The cops attending his seminar in the spring paged through Dope Magazine, chuckled at a photo of an edible called "reef jerky" and watched a video together on how to dab — heating concentrated marijuana and inhaling the vapors. In their visit to a local marijuana dispensary, they examined gold-plated blunts — hollowed-out cigars filled with marijuana.
But the real test of these officers' ability to identify the signs of cannabis impairment faced them outside the hotel, in a parked RV that was plastered with bumper stickers.
Four volunteers for the project were inside the RV, legally getting as high as they wanted to, from a big plastic tub full of pot products.
"Good music, good company, good weed. It all goes together," said Eugene Butler, one of the four volunteers.
Butler and the three others had never met before. They had volunteered to get high and then interact with cops to help the officers learn the signs of cannabis impairment.
"We're going to willfully smell like pot around a bunch of cops," said Sharica Clark, laughing.
Inside the hotel, the officers practiced roadside sobriety tests on the four volunteers — determining each time if, in real life, they would have arrested these people for a DUI.
All the volunteers had smoked a lot of pot inside the RV. But in the sobriety tests, they performed differently.
A volunteer named Christine, for example, did well on math, quickly calculating how many quarters are in $1.75. But she didn't do well on other things, like balancing, remembering instructions and estimating time. (She was concerned about recrimination at work, and NPR agreed to use only her first name).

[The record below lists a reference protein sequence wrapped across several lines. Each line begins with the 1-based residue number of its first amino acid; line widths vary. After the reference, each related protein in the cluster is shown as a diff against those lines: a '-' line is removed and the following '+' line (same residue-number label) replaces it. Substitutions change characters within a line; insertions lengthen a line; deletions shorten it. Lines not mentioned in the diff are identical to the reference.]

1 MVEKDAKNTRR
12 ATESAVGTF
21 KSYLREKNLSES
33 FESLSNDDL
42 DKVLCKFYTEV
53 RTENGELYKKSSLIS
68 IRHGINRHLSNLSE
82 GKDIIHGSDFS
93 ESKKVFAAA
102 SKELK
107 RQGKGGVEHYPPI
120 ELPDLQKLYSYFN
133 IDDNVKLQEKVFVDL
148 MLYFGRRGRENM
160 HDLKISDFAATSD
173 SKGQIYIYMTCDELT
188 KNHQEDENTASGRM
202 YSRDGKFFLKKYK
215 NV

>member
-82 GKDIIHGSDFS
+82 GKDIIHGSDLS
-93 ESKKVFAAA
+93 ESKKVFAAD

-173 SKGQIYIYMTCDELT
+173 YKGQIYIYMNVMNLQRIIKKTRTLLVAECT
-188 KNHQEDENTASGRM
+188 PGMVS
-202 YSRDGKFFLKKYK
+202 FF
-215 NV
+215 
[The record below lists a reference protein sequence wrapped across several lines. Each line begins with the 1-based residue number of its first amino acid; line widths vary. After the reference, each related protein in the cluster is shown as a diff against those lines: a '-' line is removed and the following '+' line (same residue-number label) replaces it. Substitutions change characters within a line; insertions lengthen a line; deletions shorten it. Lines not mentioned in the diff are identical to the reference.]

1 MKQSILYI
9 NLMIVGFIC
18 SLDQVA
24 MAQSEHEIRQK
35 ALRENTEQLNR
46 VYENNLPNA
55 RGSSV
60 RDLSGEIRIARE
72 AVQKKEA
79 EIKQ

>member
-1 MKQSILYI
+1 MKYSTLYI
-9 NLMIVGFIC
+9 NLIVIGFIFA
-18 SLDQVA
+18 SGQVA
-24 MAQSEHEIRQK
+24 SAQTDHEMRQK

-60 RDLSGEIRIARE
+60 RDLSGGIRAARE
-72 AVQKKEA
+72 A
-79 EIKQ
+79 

Christine, the officers all decided, would be a danger behind the wheel. In real life, they would have arrested her.
"Yeah, she'd be going to jail," said Rich Armstrong, an officer with Colorado State Patrol.
But things weren't so clear with the other volunteers. A lot of the officers had decided they wouldn't arrest Eugene Butler or a volunteer named John (who also asked that we not use his last name); both men aced the same roadside tests Christine flunked, even though they, too, had just smoked a lot in the RV.
And when it came to Sharica Clark, the officers decided it was essentially a toss-up as to whether they would have arrested her, based on her performance on the roadside tests. Yes, her pupils were huge, and she had a tough time touching her finger to the tip of her nose while her eyes were closed. But her balance, counting and recitation of the alphabet were, as Colorado State Patrol Officer Philip Gurley put it, "spot on."
"It was a tough one," said Tom Davis, another officer with Colorado State Patrol.
Right now, these officer's opinions loom large. If they decide you're driving high, you're going to jail. But at the end of the day, they're just making educated guesses. Two different officers could watch the same person doing the same sobriety test and make different decisions on whether to arrest. In previous courses, officers had decided that a volunteer was impaired when in fact the volunteer hadn't smoked at all.
So, just like the THC blood test, the judgments officers make can also yield false positives and negatives.
"This is one of those subjective areas," said Armstrong.
"It's too subjective," said Lovestead.
She recently published a paper in the journal Forensic Chemistry where she found the vapor pressure of THC — one of its fundamental physical properties. Lovestead believes finding and standardizing that measurement is a small but significant step toward a more objective route for evaluating intoxicated drivers.
In the meantime, courses like Halsor's are the best resource for officers. And at least now the class participants know what pot strains like Skunk Dawg, Hippie Chicken and Chunky Diesel actually smell like.
"Yeah," said Gurley. "It smells like the bottom side of a rock."